The vascular system refers to the network of vessels that carry blood and oxygen to all different body parts. There are three different types of blood vessels namely – arteries, veins, and capillaries.

To avoid a vascular disease, it is essential to protect this network and keep it running smoothly. Any hindrance in the blood flow can damage vital body organs such as the heart, arms, legs, lungs, and brain.

What is the impact of vascular disease?

Due to numerous reasons, plaque may develop in the arteries. This causes the arteries to become narrow and thus restricts the supply of blood and oxygen to various body parts. This is the primary cause of a vascular disease.

Limited blood supply causes blood vessels to become hard. This condition can further lead to serious health conditions such as heart attack, amputation, and stroke.

Vascular diseases can take many forms. The most common venous disorders are Coronary Artery Disease (CAD) and Peripheral Artery Disease(PAD). In CAD, the plague is known to form in the blood vessels that are responsible for supplying blood to the heart. In PAD, the plague formation is reported in the arteries that carry blood to the limbs.  

Even though cardiovascular diseases such as PAD and CAD are the leading cause of death across the World, vascular health is still misunderstood, ignored, and often left undiagnosed and untreated.

Thus, it is essential to understand the early signs and risk factors of vascular diseases. This will not only help in timely diagnosis and efficient treatment but also lead to early recovery of the patient while also preventing any other major health complications.

Another important thing to understand is that even with regular preventive measures, plague can still develop in the blood vessels and it is thus vital for a patient to have his vascular health consistently addressed and managed.

How to reduce the risk of a vascular disease?

Vascular diseases are known to be either genetic or caused due to a poor lifestyle. Although there is nothing that we can do to reduce the likelihood of vascular disease in a patient who has a family history of venous disorders, there are numerous small things that we can do to correct our lifestyle and decrease the overall chance of a vascular disease.

As a primary task, you should focus on eating nutritious food and performing some form of physical activity every day. Eating balanced meals and forming a daily habit of exercise is known to promote healthy blood circulation in the body. This helps prevent vascular disorders in people of all age groups.

On the other hand, smoking and excessive intake of alcohol is known to have adverse effects on our vascular health. You must inculcate good habits, avoid any form of stress, and get enough sleep in order to take care of your vascular system and keep it working well.

How is a vascular disease diagnosed?

Diagnosis of vascular disease is tricky in asymptomatic patients (those who do not have any signs of pain or discomfort). In case of any pain or swelling in the limbs, the doctor will begin the diagnosis with a physical examination of the affected area.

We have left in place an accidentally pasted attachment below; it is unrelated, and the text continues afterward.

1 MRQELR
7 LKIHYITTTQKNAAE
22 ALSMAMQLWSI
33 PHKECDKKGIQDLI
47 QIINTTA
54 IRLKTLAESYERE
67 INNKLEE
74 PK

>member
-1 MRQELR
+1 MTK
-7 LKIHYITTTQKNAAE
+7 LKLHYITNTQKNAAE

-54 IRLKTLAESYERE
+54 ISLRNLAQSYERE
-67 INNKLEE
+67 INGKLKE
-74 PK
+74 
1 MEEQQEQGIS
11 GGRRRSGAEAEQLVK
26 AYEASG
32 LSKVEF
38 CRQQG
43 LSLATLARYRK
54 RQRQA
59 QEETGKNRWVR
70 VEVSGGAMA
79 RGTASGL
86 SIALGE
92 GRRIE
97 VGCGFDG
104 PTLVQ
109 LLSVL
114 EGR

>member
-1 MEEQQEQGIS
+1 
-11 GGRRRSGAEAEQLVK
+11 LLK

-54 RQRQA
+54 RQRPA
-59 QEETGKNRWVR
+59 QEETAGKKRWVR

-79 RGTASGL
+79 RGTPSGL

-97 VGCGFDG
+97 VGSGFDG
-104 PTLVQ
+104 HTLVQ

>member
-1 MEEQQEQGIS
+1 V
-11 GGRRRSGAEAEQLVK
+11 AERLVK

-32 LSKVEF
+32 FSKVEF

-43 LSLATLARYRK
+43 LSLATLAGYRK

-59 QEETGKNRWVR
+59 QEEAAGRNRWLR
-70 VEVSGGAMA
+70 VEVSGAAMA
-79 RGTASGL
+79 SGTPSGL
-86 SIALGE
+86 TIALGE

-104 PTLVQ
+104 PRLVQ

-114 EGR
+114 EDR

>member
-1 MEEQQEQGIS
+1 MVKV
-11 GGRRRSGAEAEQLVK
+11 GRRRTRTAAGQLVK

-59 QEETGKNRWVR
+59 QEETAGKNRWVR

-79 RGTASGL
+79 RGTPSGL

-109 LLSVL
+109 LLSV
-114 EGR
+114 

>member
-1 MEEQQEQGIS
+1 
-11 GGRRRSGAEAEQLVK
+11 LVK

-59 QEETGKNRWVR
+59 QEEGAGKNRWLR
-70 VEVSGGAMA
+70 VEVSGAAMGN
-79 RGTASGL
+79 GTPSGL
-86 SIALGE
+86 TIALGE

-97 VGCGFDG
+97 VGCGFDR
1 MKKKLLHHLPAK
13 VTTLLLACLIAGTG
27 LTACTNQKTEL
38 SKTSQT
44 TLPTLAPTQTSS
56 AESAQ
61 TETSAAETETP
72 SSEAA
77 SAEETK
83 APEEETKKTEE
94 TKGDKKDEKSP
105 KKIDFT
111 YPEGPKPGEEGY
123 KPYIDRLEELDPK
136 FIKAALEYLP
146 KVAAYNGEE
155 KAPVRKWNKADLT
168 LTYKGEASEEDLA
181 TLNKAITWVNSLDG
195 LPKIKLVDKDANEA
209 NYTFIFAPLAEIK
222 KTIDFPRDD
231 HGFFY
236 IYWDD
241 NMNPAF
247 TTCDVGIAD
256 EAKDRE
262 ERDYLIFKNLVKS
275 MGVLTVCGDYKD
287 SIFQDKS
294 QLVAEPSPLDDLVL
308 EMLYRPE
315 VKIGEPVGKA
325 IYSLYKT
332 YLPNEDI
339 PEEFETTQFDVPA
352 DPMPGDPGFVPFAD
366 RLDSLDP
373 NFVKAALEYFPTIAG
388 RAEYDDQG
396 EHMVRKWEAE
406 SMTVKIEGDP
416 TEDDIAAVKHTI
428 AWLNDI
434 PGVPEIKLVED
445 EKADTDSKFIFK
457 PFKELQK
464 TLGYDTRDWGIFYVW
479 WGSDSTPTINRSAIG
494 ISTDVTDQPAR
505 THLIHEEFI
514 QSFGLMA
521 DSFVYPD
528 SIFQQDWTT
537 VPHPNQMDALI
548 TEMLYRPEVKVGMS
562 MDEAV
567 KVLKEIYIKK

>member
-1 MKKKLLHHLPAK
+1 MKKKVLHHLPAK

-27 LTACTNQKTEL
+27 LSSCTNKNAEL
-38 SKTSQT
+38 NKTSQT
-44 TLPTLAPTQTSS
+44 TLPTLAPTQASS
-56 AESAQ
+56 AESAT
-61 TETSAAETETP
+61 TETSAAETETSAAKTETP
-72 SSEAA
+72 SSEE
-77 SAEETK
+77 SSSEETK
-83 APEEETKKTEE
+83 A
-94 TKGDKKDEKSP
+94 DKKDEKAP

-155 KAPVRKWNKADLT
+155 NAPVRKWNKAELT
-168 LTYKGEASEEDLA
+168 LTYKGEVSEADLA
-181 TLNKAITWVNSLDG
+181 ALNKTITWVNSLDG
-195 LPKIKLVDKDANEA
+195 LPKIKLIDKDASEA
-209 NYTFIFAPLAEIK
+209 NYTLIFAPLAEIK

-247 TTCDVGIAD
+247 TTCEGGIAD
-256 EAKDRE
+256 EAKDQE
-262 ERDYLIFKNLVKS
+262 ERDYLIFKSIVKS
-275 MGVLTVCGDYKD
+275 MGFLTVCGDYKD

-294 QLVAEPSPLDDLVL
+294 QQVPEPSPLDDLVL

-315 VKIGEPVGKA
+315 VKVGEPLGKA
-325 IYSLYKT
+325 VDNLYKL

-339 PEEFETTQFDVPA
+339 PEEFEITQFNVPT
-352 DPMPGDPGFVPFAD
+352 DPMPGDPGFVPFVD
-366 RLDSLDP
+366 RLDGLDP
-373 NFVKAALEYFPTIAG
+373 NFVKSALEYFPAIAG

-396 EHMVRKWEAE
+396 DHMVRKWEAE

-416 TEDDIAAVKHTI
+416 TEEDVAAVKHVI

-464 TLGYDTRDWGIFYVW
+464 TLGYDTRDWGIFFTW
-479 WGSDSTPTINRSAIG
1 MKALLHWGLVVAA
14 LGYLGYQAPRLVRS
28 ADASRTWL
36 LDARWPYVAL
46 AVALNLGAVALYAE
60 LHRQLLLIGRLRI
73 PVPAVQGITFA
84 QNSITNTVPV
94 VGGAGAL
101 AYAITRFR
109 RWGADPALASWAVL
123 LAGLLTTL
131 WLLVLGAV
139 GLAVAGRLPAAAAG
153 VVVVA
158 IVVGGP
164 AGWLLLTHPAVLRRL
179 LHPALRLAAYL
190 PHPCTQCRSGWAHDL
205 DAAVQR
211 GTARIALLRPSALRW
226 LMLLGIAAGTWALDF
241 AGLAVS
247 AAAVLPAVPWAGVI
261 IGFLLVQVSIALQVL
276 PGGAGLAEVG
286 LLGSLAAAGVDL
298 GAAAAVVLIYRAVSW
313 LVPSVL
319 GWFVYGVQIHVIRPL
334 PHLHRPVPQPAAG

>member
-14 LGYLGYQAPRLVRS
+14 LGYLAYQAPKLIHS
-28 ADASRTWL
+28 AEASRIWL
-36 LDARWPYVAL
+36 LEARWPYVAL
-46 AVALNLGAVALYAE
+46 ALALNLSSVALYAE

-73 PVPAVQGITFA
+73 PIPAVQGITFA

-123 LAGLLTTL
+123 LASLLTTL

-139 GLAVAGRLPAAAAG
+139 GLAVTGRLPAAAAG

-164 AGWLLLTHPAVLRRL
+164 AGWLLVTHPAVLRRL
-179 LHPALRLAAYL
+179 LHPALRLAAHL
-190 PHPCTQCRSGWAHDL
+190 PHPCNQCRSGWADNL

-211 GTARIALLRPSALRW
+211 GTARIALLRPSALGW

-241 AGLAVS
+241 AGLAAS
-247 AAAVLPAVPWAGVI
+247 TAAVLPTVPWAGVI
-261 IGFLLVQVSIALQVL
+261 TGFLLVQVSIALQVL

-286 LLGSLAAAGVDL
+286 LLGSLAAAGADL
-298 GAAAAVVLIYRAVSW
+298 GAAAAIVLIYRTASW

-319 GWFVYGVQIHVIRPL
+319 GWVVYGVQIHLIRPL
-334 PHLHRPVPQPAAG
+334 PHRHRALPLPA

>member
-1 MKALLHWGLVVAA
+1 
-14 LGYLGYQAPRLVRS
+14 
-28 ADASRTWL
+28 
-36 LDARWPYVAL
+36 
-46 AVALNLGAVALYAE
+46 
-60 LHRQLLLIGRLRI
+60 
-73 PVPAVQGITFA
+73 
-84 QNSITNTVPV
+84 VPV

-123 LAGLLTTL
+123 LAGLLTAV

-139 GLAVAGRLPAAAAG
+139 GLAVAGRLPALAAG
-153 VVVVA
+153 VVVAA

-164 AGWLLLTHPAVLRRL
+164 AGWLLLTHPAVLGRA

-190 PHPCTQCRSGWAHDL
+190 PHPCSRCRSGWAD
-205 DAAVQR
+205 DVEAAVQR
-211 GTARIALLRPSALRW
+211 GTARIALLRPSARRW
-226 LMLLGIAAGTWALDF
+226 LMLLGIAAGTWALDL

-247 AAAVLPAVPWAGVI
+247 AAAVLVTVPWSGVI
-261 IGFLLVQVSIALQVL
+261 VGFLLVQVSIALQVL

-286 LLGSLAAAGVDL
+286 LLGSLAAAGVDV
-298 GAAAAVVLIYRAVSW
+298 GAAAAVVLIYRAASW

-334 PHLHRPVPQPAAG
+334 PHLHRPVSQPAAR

The doctor will also ask you questions about the medical history of your family to check for the genetic cause of vascular disease. He/she is also likely to request you to get done blood work and undergo an ultrasound scan where he/she can check for the presence of damaged blood vessels.

How is a vascular disease treated?

Treatment for a venous disease depends upon the current health condition of the patient. Doctors usually advise lifestyle changes with oral medications for most patients. Some patients are also advised to use compression garments. However, in some extreme cases, vascular surgery may become absolutely necessary.

These days, non-surgical removal of damaged blood vessels is also possible through a painless and minimally invasive procedure. In this process, the body automatically re-routes the blood to neighbouring healthier vessels after the damaged ones are removed and re-absorbed by the body.

This procedure is performed by an interventional radiologist under the influence of local anaesthesia. It is a brief procedure and the patient can go back home on the same day. It does not require any cuts or stitches and does not leave any scar marks. Patients can go back home on the same day.

If you are contemplating undergoing a medical check-up to rule out the possibility of vascular disease, visit none other than the best interventional radiologist and an experienced vascular surgeon Dr. Rajah V Koppala at Avis Vascular Centre. He has over two decades of medical experience and has treated 13000+ patients.

Schedule your appointment for world-class treatment at the most affordable prices at Avis Vascular Centre. We have special arrangements for non-local patients and offer quick friendly support for Mediclaim settlements. Book your consultation today!